Highlights 2021

WP 21/18

In “A note of caution in interpreting cross-country correlations of COVID-19 vaccination and infection rates”, Francesco Bartolucci, Franco Peracchi, and Daniele Terlizzese show that the finding in Subramanian and Kumar (2021) of no discernible linear relationship between COVID-19 vaccination rates and new infection rates in a cross-section of countries is misleading, because it ignores the substantial degree of heterogeneity across countries. The latter reflects large differences in the stages of the infection and the vaccination process, healthcare systems, people’s attitude towards vaccination, etc. In the presence of such heterogeneity simple correlations are hardly interpretable. This is a well-known phenomenon, sometimes referred to as the Simpon’s paradox. Exploiting longitudinal data, they show that the estimated linear relationship becomes negative and statistically significant when controlling for time-invariant differences across countries.

WP 21/17

Information is crucial for job search. Workers need to know the full set of relevant information in order to find their best matches, including the wage that each job offers and the odds of getting hired. However, assuming that workers have full access to this information is unrealistic. Only a small fraction of job postings contain explicit information regarding wages. On the other extreme, assuming that workers do not have any information and randomly search for jobs is also unrealistic. In “Partially Directed Search in the Labor Market”, Liangjie Wu provides an equilibrium theory where workers have partial information in their job search, to understand the labor market implications of limited information inherent in the job search process. Workers pay a cost to direct job search that is proportional to the divergence between the chosen search strategy and a benchmark random search strategy. With this cost, workers apply to every job with a positive probability, but apply to high-payoff jobs with higher probabilities. In a wage posting model with partially directed search, employers have monopsony power: firms extract a markdown due to the cost of directing search. Efficiency of the market equilibrium depends on whether the markdowns are equally distributed across firms. Inefficiency arises when search cost is intermediate, which has new implications on policy remedies to monopsony.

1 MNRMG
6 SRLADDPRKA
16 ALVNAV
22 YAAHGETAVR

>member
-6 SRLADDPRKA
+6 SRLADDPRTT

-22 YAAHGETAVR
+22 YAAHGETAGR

WP 21/16

The level of private savings is a key indicator of macroeconomic performance. As such, in the last 20 years there has been an intense debate about the evolution of individual and aggregate savings. While some countries, such as China, appear to be experiencing saving gluts, large western economies appear to have embarked in dearths of savings. In “Saving Rates and Savings Ratios,” Guillermo Ordoñez and Facundo Piguillem proposed and alternative indicator that can reconcile apparently puzzling observations. The flow of savings as a fraction of disposable income saving rate and the stock of savings as a fraction of total wealth savings ratio are tightly connected. They use a standard dynamic model to show that they may move in opposite directions when financial and/or human capital change dramatically. Making this link theoretically explicit provides an internally consistent measure of savings ratios based on saving rates and other publicly available data. They implement this measure for the four largest economies: U.S., China, Germany and Japan, and identify periods in which saving rates and savings ratios have moved in opposite directions. They find that those departures are not explained by capital gains, but instead by changes in the value of human capital.

WP 21/15

While the underrepresentation of female college majors in STEM has long been recognized, the presence of similar or even larger gaps in Economics has instead been surfacing much more recently, despite their repercussions for women's occupational and earnings prospects and overall economic efficiency. In “Adams and Eves: The Gender Gap in Economics Majors”, Graziella Bertocchi, Luca Bonacini and Marina Murat investigate the gender gap in Economics among bachelor's and master's graduates in Italy between 2010 and 2019. They establish the following. First, being female exerts a negative impact on the choice to major in Economics, with only 73 women graduating in Economics for every 100 men at the bachelor level. The mathematical content of high school curricula is the key driver of the effect and the gap persists at the master level. Second, within a full menu of major choices, Economics displays the largest gap, followed by STEM and then Business Economics. Third, decomposition analyses expose a unique role for the math background in driving the Economics gender gap relative to other fields. Lastly, a triple difference analysis of a high school reform shows that an increase in the math content of traditionally low math curricula caused an increase in the Economics gender gap among treated students.

WP 21/14